Cape Agulhas is the most southerly point of Africa and is the official meeting point of the Atlantic and Indian Oceans. L'Agulhas itself is a small town much enlivened over weekends and in the summer when the many holiday homes are filled.
The fishing, both commercial and recreational is excellent and it is a very popular spear fishing destination. The most efficient route would be to follow the N2 until about 20km (12 miles) beyond Riviersonderend, and then take the R317 down to the coast. Driving through Hermanus and Gansbaai is much slower but far more interesting and could include a detour to Elim.
History of L'Agulhas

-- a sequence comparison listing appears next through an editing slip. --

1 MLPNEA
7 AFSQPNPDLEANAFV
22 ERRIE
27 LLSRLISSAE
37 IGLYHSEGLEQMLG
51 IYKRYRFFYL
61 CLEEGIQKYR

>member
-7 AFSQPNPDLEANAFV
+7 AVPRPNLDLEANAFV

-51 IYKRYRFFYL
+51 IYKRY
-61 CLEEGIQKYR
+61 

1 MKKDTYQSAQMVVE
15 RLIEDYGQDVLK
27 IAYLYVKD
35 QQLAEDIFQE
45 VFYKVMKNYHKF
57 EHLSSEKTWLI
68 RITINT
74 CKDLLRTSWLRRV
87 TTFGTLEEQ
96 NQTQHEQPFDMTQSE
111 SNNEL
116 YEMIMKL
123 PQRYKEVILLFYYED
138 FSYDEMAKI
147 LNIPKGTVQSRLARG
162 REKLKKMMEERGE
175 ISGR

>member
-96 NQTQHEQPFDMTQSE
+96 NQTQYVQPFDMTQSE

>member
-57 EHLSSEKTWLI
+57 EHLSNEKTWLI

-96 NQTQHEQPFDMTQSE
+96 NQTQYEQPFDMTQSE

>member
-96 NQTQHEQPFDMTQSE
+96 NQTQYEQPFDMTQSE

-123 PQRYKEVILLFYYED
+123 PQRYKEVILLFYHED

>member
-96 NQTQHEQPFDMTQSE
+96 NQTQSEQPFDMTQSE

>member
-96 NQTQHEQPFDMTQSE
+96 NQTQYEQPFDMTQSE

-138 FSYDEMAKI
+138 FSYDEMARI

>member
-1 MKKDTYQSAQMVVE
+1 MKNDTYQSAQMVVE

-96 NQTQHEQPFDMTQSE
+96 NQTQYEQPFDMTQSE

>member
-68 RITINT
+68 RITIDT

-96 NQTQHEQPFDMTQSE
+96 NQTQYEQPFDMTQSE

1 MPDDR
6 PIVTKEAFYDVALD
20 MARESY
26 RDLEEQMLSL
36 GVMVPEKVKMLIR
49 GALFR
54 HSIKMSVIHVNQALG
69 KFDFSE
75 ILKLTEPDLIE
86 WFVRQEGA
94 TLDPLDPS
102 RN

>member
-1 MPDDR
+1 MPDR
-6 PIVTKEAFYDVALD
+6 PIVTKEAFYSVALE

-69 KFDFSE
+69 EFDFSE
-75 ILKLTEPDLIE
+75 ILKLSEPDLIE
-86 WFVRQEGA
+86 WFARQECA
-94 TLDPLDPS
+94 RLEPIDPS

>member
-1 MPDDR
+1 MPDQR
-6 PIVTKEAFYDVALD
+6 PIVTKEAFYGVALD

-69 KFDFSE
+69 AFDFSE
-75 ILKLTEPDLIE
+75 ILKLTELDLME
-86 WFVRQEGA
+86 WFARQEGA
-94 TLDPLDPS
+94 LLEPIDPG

The koppie (small hill) behind the legendary lighthouse in Cape L'Agulhas offers a panoramic view of the point where the Atlantic and Indian oceans meet. Early Portuguese seafarers christened this tip 'Cabo das Agulhas' which means 'Cape of Needles' and refers to the needle of the compass which at this point shows no real deviation between true north and magnetic north.
In 1836 the rocky point east of the Cape L'Agulhas lighthouse was officially acknowledged as the southernmost tip of Africa. In 1907 a land surveyor located the southernmost point west of the lighthouse. Here, at the southernmost tip of Africa is where the mighty Indian and Atlantic oceans meet.